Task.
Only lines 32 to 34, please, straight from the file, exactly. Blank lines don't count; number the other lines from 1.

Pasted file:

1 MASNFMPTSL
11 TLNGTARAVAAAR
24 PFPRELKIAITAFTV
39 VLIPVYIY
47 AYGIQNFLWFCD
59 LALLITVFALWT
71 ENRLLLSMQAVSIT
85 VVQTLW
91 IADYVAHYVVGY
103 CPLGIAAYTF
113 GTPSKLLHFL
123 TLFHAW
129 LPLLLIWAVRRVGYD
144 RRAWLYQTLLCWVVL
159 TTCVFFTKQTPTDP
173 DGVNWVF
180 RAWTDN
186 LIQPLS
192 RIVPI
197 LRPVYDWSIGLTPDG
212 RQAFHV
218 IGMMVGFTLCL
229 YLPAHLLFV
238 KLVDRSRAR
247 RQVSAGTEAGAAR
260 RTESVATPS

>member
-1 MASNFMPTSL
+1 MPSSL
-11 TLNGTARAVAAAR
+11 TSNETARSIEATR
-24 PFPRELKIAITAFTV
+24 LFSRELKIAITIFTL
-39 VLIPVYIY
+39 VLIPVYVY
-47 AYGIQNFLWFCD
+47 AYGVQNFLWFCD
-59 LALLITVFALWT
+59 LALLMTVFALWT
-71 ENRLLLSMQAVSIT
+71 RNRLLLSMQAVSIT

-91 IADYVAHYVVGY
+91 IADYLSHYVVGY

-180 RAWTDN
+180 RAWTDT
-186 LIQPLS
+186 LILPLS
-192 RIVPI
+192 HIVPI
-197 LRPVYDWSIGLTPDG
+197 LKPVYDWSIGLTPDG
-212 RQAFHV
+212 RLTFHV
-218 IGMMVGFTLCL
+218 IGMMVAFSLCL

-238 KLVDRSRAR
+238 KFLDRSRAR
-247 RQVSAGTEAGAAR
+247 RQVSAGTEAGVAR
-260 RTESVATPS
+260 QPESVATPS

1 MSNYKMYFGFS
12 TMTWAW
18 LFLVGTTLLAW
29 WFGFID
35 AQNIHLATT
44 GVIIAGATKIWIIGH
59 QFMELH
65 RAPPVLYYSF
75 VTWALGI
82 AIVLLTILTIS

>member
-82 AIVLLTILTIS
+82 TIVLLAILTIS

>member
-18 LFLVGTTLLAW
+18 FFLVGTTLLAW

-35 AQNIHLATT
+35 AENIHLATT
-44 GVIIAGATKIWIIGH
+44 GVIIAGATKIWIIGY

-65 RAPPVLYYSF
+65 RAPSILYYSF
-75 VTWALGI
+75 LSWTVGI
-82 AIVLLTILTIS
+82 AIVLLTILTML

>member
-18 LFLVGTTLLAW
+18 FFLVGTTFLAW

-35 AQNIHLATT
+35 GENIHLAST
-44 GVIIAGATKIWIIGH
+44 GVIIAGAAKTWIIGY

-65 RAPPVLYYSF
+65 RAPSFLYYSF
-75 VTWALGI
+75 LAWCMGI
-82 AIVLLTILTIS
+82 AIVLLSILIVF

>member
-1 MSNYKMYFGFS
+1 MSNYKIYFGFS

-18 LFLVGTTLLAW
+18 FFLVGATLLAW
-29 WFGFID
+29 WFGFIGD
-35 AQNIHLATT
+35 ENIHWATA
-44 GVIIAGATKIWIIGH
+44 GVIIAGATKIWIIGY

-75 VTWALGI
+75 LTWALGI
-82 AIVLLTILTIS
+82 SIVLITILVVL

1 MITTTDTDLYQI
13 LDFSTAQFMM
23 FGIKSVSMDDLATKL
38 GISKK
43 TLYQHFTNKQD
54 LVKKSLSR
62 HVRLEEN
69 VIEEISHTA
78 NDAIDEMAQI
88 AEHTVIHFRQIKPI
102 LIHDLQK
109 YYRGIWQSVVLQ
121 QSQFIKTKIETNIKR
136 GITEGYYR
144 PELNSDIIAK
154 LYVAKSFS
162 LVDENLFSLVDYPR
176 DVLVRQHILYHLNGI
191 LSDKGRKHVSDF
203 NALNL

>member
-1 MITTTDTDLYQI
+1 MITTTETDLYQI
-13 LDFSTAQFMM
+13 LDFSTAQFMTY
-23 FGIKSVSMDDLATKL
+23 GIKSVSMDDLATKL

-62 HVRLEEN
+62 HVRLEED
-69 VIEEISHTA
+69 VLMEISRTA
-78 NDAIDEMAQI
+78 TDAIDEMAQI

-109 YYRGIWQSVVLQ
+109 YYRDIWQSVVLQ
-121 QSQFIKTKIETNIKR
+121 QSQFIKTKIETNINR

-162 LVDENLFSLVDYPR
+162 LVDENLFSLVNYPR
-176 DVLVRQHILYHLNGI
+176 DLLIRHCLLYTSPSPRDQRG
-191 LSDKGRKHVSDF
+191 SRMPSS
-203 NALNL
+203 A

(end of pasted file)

-24 PFPRELKIAITAFTV
+24 LFSRELKIAITIFTL
-39 VLIPVYIY